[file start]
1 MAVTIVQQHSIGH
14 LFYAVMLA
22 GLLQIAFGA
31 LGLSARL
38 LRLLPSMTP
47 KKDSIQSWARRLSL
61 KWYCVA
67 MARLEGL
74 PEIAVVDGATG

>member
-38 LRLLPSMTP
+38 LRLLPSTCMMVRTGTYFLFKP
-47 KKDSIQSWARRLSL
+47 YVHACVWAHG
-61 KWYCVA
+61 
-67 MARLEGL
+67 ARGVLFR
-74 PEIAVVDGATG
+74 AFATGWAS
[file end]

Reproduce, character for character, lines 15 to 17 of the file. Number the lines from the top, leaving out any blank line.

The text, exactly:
-61 KWYCVA
+61 
-67 MARLEGL